|Second video preview|
|Written by Jonas Eschenburg|
|Monday, 02 July 2007|
This is another preview of the upcoming release of Thunder&Lightning.
The video showcases the new aircraft carrier, reflective water rendering and a slightly enhanced cockpit with a magnifying view.
What's less visible is the reworked AI. The complete flight of all three aircraft is performed by the autopilot. Whereas most of the flying is just following a predefined path, the landing is slightly more challenging. As you can see, the autopilot is dissatisfied with the first landing attempt and tries a second time. This happens sometimes as the approach path is kept aggressively short to enable multiple aircraft to land quickly.
The Lightning's cockpit has received a slight makeover. There is a big multifunction display. Actually, at the moment it's rather a single function display. It will become a real MFD though with functionality to replace the scrapped map of older releases.
Having a MFD will help to simplify gameplay a little. The only key a player will have to remember is TAB which will cycle between MFD states. This comes together with the decision to get rid of weapon groups. No more primary and secondary weapons. Left mouse button to fire and right mouse button to switch weapon. Middle mouse button to select target in HUD. TnL plays smoother this way.
The MFD uses the new multipass rendering functionality that was originally built into TnL to enable the water rendering. This opens up a lot of possibilities. And a lot of distraction too, since graphics programming is about the worst time sink thinkable to mankind. I will restrain from doing any graphics programming for the next couple of weeks!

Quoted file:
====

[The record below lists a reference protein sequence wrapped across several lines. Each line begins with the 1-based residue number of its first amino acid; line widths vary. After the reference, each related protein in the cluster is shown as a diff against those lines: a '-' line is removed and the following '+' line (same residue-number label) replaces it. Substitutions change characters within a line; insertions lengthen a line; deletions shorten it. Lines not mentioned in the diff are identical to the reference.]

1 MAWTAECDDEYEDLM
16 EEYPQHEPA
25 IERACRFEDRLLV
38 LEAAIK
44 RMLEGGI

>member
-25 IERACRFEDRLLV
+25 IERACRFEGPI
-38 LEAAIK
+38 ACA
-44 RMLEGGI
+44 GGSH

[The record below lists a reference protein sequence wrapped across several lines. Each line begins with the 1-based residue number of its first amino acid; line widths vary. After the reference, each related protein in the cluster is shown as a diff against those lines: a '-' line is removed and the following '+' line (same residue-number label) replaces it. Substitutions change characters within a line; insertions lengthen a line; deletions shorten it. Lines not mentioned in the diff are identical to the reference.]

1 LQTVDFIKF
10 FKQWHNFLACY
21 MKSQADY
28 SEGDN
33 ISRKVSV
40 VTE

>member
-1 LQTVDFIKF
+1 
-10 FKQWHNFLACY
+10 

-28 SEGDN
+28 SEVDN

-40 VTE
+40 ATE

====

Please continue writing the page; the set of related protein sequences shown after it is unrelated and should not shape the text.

Concentrating on gameplay functionality, I worked on unifying the various AI for aircraft, tanks and turrets (the carrier!). There was a large heap of unfinished work still in the code. Over time, I had experimented with various approaches to AI that were never really replaced, just superseded by new systems. Altogether, there were three different systems programmed in C++: The state-machine-like originally used for the drones (in 2002 or something), the hierarchical one used for tanks (where I wanted to make everything better and failed miserably) and the coroutine-using one for the drones that made combat more challenging but was integrated too badly into the original system to be of real use.
All these had the additional disadvantage of being written in C++. With its long compile times and static structure, C++ is not the best candidate for the kind of throw-away, quick-n-easy code needed for AI scripting. Writing a common AI for aircraft, tanks and whatnot is hard, and it's not something that is taught in computer science courses. The development in itself is a learning process where you never know what's waiting behind the next corner. This is where you need a script language. In the end, I scrapped a couple of thousand lines of C++ code in favor of a couple of hundred lines of Io code.
There is a price to be paid for the flexibility that comes with it, and it's called performance. Yes, doing the nitty-gritty work of keeping an airplane in the air inside the script language comes with a performance penalty. Right now, a couple of drones and tanks bring TnL to its knees on my (not so high-end 1.4GHz) machine. Before the change, AI performance was basically not a problem. I once created a mission where more than 200 drones were flying around and shooting missiles at each other at the same time. The only limiting factor was collision detection. Now the AI takes away a large percentage of time between two frames.
I might be forced to move some low-level parts into C++ again. But by then, these parts will at least be tried and proven.
So much for now, I hope you like the video!
|Last Updated ( Monday, 02 July 2007 )|